Now, you might well ask why it is so difficult. When we speak in terms of monistic Vedanta, we say that God is everywhere, God is here and now, ever present; moreover, God is already within our own heart. And when we go further on in monistic Vedanta, we say that in its true nature everything is God, I also am God, my true nature is God. Then we go still further and say there is nothing else than God; even when we think we are perceiving other objects, it is really God whom we are perceiving, only we are perceiving Him mistakenly. Further, we say that in one moment, or a fraction of a moment, the veil of maya can drop away and we can at once have the supernal vision. All these things we say. But we do not say that this sudden illumination should happen naturally and as a matter of course to everyone. In other words, it is not promised to everyone. It may happen, that’s the idea; or, to use devotional language, it happens by the grace of God.

The grace of God cannot be earned; it is conferred by God upon us; if we could earn it, then it would be the result of effort on our part; it would be governed by law, and therefore it could not properly be called grace. But notice this, in devotional religions we are told that it is possible to have the grace of God, and there are stories about how so and so became transformed overnight. These stories are true. Sri Ramakrishna sometimes used to give illustrations of divine grace; he would say, suppose a very poor man receives a letter from an attorney which says a certain distant cousin has left him a vast fortune. Overnight he becomes a rich man. From poverty to riches in just one step, with no effort on his part. He also used to speak of grace in a somewhat different way. He would say suppose a man is digging in his yard and uncovers a hidden spring, and suddenly water gushes out. Similarly God-realization can suddenly come. But mind, no religion ever tells you that it must come at a certain time of your spiritual life. They never will tell you that.

So what do you do? If you are following a theistic religion, you go on daily practising devotion. In India that kind of practice is called vaidhi devotion that is to say, according to vidhi, rules or disciplines. There are practices that bring certain results: your mind and heart will become purified; you begin to have a liking for God, you like to think about Him, you like to hear about Him or speak about Him, you like to sing His glory. All these things naturally come, and after a time you find you have developed a longing for God. From that point on, you enter into the true spirit of devotion. If in the meantime the grace of God comes to you, so much the better. And, as I said, it does sometimes come. I myself have met people to whom it has come; so I am compelled to believe that such a thing can happen.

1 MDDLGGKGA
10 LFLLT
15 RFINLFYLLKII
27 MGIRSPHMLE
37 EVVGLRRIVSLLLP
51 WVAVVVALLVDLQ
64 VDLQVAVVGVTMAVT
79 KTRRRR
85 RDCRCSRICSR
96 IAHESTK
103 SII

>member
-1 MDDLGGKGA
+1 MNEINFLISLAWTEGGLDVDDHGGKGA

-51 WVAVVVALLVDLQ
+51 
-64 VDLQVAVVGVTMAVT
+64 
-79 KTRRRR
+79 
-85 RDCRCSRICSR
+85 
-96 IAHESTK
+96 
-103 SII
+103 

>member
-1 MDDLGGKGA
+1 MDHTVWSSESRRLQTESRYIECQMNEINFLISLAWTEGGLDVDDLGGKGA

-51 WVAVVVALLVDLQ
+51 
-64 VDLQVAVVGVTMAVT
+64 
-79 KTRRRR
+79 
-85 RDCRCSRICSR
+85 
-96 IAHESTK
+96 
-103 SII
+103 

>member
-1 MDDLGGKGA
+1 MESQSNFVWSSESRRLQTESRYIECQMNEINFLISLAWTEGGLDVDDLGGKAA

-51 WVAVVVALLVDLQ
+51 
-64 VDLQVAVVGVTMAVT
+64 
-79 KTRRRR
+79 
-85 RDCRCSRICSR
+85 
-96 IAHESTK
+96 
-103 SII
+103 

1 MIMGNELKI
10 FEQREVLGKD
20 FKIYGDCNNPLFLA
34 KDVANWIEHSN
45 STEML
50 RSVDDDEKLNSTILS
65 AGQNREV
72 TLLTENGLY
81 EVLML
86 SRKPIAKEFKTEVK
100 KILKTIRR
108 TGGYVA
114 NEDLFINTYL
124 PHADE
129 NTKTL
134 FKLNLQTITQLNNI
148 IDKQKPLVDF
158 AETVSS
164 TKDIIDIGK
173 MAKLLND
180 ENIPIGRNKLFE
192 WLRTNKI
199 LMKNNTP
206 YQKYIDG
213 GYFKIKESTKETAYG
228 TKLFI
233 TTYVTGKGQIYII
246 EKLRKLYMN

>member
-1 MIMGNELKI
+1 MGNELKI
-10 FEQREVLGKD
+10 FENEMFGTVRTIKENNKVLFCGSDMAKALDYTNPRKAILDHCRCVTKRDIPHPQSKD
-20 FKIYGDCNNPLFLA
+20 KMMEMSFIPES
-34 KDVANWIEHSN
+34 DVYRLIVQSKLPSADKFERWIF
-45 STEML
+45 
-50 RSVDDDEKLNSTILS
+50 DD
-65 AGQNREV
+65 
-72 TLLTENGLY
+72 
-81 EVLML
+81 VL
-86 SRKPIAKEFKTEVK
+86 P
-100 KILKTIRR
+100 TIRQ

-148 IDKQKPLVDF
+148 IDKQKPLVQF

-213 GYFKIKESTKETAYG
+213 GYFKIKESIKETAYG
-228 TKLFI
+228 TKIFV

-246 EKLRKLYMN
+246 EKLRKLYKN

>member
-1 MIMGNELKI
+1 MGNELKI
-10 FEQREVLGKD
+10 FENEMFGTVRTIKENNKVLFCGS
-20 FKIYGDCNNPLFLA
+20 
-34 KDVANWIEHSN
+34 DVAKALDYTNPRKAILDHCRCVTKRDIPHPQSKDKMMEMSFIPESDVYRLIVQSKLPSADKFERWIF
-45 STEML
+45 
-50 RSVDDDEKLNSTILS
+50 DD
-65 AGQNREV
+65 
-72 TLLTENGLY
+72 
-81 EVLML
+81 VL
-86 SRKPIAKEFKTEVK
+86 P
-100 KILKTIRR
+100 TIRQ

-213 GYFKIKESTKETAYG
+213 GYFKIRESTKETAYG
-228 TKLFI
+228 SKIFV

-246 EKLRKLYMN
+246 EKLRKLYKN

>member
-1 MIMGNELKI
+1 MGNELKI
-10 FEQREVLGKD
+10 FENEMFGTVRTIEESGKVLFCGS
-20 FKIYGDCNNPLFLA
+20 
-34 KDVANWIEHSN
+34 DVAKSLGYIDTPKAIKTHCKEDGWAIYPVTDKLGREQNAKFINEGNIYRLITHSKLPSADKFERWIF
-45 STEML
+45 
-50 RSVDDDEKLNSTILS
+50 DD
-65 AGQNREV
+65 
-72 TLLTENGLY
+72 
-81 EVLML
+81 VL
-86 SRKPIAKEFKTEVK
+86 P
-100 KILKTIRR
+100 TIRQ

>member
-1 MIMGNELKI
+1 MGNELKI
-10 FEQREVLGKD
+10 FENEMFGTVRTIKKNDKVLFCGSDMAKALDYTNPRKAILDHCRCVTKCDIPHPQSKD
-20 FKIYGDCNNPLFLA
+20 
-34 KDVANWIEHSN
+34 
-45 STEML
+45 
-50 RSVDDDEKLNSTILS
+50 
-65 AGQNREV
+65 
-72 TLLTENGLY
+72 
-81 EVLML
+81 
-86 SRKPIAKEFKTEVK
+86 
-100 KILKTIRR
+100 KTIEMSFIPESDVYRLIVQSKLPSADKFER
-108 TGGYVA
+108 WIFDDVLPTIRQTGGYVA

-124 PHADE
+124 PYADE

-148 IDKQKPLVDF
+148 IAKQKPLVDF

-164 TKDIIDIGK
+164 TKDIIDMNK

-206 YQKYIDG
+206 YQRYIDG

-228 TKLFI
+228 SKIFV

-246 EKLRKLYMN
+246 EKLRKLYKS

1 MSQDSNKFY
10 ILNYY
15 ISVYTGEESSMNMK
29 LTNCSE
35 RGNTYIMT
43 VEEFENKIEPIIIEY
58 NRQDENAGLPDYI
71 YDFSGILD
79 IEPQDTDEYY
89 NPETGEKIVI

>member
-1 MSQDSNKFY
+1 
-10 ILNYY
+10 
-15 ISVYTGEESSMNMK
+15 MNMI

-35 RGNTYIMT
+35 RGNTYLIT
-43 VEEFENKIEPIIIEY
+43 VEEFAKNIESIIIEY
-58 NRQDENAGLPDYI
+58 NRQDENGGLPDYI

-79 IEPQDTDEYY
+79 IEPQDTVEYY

Now, this possibility of grace accords with our philosophy of monistic Vedanta: since the Spirit, which God is and which we always are, is our true nature, there is a certain indefiniteness about when it will break out in all its glory and might. But if it doesn’t break out, then we do not sit still, we undergo practices. You see, something which does not happen according to rule is very unpredictable. The moment we consider that fact, we see innumerable difficulties in the path. The mind with which we would seek God, even that mind is itself distorted. There was a saint who used to write beautiful songs, in one of which he said, Mother, You have winked at the mind, and the mind has turned toward the world. The Divine Mother has given a certain impetus to the mind, has given it an outward direction. In one of the Upanishads it is said, Providence has so made the senses that they always go outward instead of seeing the Self within, but some people, desiring to see the Self within, turn their senses inward.3 Some make that effort, but the natural tendency of the senses and the mind is to go outward.


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